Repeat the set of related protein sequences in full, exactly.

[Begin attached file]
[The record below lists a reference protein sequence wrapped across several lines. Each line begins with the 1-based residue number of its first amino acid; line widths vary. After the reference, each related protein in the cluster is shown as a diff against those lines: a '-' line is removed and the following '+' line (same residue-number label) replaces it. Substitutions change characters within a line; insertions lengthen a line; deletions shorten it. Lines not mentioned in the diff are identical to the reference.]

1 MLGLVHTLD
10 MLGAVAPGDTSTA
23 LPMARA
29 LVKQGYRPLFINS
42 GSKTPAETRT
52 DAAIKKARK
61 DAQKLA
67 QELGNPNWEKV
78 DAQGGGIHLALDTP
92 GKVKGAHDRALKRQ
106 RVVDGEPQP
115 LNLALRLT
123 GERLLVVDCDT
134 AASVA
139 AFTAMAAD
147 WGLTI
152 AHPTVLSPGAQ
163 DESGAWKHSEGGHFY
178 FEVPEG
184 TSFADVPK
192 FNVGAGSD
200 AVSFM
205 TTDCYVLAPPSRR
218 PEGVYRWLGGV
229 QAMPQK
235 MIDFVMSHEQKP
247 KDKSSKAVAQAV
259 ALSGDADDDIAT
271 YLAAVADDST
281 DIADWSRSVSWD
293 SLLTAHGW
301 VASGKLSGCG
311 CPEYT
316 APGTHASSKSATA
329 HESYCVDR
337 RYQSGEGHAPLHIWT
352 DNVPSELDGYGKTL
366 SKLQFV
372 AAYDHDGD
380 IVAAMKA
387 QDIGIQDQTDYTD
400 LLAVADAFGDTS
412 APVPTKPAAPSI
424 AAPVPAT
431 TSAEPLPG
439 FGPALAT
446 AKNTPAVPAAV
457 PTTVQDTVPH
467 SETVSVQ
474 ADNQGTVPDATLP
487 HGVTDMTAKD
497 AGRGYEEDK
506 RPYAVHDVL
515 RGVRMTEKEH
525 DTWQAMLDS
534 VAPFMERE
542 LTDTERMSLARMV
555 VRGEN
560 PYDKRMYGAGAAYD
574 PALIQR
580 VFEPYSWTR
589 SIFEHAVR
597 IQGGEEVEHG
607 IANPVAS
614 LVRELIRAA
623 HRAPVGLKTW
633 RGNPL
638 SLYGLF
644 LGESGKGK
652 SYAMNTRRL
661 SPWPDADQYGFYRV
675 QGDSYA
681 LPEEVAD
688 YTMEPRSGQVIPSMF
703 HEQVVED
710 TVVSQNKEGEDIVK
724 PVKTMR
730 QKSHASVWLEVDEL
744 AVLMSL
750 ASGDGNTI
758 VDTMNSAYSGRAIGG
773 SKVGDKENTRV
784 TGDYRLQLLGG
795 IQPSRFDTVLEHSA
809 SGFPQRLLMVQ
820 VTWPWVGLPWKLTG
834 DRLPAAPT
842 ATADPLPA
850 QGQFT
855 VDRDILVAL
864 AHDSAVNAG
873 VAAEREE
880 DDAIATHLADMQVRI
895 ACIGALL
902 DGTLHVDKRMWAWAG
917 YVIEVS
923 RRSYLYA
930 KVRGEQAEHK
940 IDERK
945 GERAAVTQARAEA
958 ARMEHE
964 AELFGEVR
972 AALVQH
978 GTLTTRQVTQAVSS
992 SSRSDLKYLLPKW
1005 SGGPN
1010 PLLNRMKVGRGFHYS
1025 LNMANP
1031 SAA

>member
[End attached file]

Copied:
[The record below lists a reference protein sequence wrapped across several lines. Each line begins with the 1-based residue number of its first amino acid; line widths vary. After the reference, each related protein in the cluster is shown as a diff against those lines: a '-' line is removed and the following '+' line (same residue-number label) replaces it. Substitutions change characters within a line; insertions lengthen a line; deletions shorten it. Lines not mentioned in the diff are identical to the reference.]

1 MLGLVHTLD
10 MLGAVAPGDTSTA
23 LPMARA
29 LVKQGYRPLFINS
42 GSKTPAETRT
52 DAAIKKARK
61 DAQKLA
67 QELGNPNWEKV
78 DAQGGGIHLALDTP
92 GKVKGAHDRALKRQ
106 RVVDGEPQP
115 LNLALRLT
123 GERLLVVDCDT
134 AASVA
139 AFTAMAAD
147 WGLTI
152 AHPTVLSPGAQ
163 DESGAWKHSEGGHFY
178 FEVPEG
184 TSFADVPK
192 FNVGAGSD
200 AVSFM
205 TTDCYVLAPPSRR
218 PEGVYRWLGGV
229 QAMPQK
235 MIDFVMSHEQKP
247 KDKSSKAVAQAV
259 ALSGDADDDIAT
271 YLAAVADDST
281 DIADWSRSVSWD
293 SLLTAHGW
301 VASGKLSGCG
311 CPEYT
316 APGTHASSKSATA
329 HESYCVDR
337 RYQSGEGHAPLHIWT
352 DNVPSELDGYGKTL
366 SKLQFV
372 AAYDHDGD
380 IVAAMKA
387 QDIGIQDQTDYTD
400 LLAVADAFGDTS
412 APVPTKPAAPSI
424 AAPVPAT
431 TSAEPLPG
439 FGPALAT
446 AKNTPAVPAAV
457 PTTVQDTVPH
467 SETVSVQ
474 ADNQGTVPDATLP
487 HGVTDMTAKD
497 AGRGYEEDK
506 RPYAVHDVL
515 RGVRMTEKEH
525 DTWQAMLDS
534 VAPFMERE
542 LTDTERMSLARMV
555 VRGEN
560 PYDKRMYGAGAAYD
574 PALIQR
580 VFEPYSWTR
589 SIFEHAVR
597 IQGGEEVEHG
607 IANPVAS
614 LVRELIRAA
623 HRAPVGLKTW
633 RGNPL
638 SLYGLF
644 LGESGKGK
652 SYAMNTRRL
661 SPWPDADQYGFYRV
675 QGDSYA
681 LPEEVAD
688 YTMEPRSGQVIPSMF
703 HEQVVED
710 TVVSQNKEGEDIVK
724 PVKTMR
730 QKSHASVWLEVDEL
744 AVLMSL
750 ASGDGNTI
758 VDTMNSAYSGRAIGG
773 SKVGDKENTRV
784 TGDYRLQLLGG
795 IQPSRFDTVLEHSA
809 SGFPQRLLMVQ
820 VTWPWVGLPWKLTG
834 DRLPAAPT
842 ATADPLPA
850 QGQFT
855 VDRDILVAL
864 AHDSAVNAG
873 VAAEREE
880 DDAIATHLADMQVRI
895 ACIGALL
902 DGTLHVDKRMWAWAG
917 YVIEVS
923 RRSYLYA
930 KVRGEQAEHK
940 IDERK
945 GERAAVTQARAEA
958 ARMEHE
964 AELFGEVR
972 AALVQH
978 GTLTTRQVTQAVSS
992 SSRSDLKYLLPKW
1005 SGGPN
1010 PLLNRMKVGRGFHYS
1025 LNMANP
1031 SAA

>member